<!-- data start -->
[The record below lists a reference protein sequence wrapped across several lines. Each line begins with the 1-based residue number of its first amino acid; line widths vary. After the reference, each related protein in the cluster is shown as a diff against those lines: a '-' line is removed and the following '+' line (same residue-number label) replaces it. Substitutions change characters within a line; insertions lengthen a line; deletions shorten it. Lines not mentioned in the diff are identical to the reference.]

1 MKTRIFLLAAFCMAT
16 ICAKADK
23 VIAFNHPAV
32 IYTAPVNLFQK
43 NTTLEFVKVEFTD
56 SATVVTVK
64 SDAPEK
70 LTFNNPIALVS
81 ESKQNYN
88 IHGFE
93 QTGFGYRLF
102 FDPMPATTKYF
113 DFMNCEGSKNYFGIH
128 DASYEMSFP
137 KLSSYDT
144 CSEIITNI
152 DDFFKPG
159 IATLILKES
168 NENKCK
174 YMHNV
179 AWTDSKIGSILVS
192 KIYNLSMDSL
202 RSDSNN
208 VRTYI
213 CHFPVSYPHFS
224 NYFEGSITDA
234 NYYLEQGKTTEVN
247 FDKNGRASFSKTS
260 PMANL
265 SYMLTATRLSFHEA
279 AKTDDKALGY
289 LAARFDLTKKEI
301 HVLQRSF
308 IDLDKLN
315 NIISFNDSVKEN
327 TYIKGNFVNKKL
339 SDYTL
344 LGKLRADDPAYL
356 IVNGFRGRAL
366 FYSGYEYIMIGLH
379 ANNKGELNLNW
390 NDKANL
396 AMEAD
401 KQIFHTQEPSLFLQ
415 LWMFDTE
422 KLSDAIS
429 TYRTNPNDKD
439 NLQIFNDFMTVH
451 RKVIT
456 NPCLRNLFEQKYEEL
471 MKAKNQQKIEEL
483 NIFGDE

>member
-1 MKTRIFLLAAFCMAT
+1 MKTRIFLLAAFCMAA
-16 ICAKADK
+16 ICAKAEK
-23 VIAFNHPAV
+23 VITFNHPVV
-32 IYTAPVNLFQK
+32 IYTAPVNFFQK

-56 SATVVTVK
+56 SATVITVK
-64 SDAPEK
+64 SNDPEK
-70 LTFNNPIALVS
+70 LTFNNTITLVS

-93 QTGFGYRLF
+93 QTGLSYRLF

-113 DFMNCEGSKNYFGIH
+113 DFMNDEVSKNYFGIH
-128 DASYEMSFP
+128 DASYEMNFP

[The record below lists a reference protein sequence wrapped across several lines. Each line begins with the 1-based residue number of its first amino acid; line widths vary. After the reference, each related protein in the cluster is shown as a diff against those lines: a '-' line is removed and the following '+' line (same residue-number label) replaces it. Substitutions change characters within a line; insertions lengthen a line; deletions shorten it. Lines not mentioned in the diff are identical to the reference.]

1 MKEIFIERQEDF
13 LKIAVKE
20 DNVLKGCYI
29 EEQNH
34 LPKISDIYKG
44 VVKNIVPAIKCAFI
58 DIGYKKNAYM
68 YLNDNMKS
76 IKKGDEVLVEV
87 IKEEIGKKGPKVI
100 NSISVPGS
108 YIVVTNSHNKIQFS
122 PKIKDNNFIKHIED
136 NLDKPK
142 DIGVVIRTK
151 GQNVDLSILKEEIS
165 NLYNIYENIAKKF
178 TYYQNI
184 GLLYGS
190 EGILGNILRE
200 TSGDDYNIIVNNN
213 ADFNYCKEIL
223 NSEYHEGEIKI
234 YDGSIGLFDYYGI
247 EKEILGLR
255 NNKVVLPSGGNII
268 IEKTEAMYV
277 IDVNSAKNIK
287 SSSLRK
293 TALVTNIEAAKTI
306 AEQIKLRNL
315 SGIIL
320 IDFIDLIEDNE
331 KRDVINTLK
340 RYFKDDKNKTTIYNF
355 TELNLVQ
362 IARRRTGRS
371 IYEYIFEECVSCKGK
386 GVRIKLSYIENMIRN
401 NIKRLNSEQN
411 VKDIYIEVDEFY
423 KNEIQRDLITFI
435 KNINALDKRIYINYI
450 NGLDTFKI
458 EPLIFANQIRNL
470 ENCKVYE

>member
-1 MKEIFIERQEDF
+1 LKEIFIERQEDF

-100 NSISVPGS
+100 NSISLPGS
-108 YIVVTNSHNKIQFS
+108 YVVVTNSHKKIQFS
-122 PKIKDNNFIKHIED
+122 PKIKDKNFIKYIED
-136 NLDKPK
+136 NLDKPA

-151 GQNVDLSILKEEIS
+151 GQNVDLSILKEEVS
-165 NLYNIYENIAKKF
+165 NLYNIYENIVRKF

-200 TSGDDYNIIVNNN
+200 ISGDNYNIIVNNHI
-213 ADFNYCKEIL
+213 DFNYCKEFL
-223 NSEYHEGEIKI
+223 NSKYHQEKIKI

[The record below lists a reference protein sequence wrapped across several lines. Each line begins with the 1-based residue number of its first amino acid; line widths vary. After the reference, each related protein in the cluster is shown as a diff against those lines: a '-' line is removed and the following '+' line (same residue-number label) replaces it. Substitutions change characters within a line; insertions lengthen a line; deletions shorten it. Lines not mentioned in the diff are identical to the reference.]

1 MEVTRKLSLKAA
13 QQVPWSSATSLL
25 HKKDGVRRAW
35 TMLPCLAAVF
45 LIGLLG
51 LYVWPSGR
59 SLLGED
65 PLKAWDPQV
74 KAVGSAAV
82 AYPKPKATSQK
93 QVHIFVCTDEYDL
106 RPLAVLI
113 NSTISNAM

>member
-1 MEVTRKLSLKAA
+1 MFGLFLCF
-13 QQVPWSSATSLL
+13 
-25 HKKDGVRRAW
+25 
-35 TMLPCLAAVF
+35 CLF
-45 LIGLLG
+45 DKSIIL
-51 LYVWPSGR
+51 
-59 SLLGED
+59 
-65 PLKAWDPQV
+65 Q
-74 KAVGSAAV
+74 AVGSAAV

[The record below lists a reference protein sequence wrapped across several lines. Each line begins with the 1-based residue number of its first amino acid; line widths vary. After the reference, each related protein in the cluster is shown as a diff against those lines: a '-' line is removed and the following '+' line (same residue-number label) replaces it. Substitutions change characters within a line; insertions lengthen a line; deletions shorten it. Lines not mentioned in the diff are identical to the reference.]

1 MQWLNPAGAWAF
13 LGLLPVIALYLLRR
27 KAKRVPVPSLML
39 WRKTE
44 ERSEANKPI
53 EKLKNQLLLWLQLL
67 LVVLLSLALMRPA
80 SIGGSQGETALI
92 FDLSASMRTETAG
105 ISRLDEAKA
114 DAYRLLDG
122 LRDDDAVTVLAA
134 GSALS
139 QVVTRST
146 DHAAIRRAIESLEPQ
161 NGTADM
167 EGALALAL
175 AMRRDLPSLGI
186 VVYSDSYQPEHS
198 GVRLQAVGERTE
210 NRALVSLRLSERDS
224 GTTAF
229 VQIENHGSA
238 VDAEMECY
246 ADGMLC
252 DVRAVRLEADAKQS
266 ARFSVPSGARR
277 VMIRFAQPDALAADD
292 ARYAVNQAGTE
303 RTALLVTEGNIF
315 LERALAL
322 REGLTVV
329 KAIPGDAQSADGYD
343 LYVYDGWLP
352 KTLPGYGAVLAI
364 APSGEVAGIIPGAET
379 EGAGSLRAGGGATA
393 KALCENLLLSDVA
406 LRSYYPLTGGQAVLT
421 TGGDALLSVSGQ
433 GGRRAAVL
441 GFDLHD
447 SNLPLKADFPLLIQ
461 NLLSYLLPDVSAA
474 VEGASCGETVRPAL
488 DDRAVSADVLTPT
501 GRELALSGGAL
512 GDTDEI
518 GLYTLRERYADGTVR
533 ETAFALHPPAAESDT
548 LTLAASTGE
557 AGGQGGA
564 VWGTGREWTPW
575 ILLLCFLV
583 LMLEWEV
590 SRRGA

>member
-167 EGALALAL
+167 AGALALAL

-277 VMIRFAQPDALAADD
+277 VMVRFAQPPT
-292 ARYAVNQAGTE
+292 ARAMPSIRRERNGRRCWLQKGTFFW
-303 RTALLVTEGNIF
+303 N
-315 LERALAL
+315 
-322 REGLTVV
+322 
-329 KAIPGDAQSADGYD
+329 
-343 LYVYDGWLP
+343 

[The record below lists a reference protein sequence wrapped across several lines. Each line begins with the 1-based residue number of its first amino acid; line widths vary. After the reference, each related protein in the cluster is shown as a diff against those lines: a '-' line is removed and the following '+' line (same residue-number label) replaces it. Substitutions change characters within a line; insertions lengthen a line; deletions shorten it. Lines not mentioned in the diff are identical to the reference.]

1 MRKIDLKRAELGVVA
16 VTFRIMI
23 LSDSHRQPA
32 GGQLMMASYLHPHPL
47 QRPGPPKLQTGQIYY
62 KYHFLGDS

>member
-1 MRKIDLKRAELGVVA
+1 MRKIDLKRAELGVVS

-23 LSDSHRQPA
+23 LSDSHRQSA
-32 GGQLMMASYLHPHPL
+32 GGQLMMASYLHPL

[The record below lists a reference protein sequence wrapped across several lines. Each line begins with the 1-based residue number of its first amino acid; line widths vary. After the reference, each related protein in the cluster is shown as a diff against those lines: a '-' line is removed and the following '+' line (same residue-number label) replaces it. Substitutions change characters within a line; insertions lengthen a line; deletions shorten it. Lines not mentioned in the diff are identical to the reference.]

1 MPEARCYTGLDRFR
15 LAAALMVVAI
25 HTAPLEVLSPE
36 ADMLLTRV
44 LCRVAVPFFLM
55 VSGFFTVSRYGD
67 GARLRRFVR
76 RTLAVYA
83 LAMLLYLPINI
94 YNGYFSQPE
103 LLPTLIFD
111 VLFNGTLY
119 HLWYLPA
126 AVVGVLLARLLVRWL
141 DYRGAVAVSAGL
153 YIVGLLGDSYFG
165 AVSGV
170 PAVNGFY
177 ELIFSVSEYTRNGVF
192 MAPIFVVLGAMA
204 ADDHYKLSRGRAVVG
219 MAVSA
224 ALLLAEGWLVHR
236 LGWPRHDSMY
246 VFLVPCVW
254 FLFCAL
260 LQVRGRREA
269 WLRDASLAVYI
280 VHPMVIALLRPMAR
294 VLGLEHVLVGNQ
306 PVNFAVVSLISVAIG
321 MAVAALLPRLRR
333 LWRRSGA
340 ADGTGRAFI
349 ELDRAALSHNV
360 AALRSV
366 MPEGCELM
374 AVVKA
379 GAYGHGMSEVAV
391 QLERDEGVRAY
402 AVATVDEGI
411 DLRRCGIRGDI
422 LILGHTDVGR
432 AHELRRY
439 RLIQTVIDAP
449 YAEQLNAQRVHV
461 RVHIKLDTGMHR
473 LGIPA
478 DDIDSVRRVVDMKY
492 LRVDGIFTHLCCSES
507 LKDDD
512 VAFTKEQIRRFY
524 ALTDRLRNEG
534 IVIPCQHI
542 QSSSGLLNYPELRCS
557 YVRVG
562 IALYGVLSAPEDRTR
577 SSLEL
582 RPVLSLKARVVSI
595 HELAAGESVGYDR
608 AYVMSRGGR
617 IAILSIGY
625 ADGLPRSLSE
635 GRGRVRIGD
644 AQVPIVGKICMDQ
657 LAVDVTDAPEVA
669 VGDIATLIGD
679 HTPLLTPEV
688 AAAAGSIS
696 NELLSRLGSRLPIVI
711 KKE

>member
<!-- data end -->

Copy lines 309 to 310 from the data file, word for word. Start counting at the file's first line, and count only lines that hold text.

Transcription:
439 RLIQTVIDAP
449 YAEQLNAQRVHV